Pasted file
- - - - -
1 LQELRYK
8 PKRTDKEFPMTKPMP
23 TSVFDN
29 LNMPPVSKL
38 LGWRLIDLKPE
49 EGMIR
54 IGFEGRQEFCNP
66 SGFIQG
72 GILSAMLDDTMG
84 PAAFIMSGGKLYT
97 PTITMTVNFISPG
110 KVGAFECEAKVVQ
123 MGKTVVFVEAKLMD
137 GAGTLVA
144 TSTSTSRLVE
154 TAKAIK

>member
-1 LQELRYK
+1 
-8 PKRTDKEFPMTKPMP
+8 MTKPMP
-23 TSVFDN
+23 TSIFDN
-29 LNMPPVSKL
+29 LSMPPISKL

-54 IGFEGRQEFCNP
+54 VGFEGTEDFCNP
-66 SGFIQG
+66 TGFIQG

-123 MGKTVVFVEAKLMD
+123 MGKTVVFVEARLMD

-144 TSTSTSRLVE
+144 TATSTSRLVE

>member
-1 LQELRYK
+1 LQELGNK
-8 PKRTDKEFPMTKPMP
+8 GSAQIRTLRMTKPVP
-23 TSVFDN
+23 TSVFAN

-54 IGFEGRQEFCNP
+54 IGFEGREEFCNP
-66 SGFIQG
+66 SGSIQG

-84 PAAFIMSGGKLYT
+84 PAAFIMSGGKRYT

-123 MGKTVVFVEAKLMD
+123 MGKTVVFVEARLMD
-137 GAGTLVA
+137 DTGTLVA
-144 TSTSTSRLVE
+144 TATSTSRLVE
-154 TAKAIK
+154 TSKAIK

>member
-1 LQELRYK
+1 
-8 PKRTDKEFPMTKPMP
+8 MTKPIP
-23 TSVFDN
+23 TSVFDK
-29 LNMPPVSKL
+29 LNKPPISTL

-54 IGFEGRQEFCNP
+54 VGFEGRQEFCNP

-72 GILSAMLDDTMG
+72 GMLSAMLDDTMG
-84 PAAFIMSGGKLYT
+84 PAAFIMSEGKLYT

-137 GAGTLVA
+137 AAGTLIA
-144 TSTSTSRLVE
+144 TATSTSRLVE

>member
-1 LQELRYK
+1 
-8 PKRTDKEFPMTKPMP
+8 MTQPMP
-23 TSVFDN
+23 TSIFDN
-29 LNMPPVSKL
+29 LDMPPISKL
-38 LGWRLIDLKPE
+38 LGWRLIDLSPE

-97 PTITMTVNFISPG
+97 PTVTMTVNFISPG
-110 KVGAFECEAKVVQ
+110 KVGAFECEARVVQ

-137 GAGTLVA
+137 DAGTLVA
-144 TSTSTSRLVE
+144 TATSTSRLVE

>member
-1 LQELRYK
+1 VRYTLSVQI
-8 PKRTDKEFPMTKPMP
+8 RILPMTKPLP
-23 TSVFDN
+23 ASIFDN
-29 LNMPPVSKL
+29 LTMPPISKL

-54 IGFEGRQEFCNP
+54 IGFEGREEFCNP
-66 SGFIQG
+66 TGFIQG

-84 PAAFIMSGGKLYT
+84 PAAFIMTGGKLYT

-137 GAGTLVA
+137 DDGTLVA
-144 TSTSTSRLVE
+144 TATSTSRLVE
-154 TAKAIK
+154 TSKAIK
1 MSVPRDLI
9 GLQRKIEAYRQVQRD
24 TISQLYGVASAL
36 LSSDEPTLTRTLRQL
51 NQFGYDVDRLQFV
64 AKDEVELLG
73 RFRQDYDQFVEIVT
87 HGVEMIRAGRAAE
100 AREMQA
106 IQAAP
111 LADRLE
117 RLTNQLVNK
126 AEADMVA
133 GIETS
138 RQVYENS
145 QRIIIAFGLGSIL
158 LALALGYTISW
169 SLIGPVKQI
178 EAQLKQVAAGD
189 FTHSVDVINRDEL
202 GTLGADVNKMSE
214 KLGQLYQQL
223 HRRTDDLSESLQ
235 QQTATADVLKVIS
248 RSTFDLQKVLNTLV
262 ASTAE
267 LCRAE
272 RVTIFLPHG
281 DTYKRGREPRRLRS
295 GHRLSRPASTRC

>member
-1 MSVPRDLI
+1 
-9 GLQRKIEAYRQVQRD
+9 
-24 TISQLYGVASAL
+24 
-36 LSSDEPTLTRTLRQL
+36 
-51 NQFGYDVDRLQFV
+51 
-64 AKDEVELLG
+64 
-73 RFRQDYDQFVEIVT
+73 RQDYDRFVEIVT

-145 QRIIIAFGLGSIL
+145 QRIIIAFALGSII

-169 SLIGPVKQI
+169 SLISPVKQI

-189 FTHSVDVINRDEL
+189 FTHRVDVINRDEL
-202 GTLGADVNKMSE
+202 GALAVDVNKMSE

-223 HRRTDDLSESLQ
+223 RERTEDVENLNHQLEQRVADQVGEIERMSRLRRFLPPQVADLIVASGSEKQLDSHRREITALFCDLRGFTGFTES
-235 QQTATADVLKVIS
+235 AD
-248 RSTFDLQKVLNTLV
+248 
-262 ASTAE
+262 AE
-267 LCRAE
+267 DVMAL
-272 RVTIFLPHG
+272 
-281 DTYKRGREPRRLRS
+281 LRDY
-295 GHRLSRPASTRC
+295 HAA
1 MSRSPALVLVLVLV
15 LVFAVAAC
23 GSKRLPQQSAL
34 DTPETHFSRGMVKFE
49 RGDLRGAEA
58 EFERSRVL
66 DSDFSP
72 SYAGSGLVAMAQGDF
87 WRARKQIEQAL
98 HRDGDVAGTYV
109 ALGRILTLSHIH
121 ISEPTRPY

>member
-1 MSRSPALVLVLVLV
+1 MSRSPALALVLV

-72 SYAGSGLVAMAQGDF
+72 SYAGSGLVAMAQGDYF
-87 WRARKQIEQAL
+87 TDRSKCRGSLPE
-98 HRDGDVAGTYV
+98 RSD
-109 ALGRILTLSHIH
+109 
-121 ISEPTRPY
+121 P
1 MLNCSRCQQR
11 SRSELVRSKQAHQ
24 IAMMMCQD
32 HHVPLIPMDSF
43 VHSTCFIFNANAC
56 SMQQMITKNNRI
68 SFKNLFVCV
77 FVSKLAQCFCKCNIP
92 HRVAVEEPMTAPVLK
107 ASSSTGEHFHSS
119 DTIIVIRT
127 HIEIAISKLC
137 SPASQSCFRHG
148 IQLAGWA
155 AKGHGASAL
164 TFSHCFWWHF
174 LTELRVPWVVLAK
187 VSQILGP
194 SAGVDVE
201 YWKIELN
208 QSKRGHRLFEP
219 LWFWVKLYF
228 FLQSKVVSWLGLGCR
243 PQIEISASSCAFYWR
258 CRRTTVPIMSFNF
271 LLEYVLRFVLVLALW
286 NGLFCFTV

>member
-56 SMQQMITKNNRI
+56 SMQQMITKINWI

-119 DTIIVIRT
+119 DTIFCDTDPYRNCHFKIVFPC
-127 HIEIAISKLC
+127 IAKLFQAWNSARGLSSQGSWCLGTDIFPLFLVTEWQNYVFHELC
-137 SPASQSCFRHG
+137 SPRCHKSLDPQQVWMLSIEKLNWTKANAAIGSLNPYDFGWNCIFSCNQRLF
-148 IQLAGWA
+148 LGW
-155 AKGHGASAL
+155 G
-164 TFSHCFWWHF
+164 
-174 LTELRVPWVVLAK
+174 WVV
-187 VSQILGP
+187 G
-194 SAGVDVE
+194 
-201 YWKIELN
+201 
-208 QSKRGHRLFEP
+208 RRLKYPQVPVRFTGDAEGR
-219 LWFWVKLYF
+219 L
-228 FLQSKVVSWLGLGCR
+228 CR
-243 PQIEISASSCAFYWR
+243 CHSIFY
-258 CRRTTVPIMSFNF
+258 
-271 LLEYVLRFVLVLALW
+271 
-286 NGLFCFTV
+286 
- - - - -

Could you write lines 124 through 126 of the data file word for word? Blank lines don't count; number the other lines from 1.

111 LADRLE
117 RLTNQLVNK
126 AEADMVA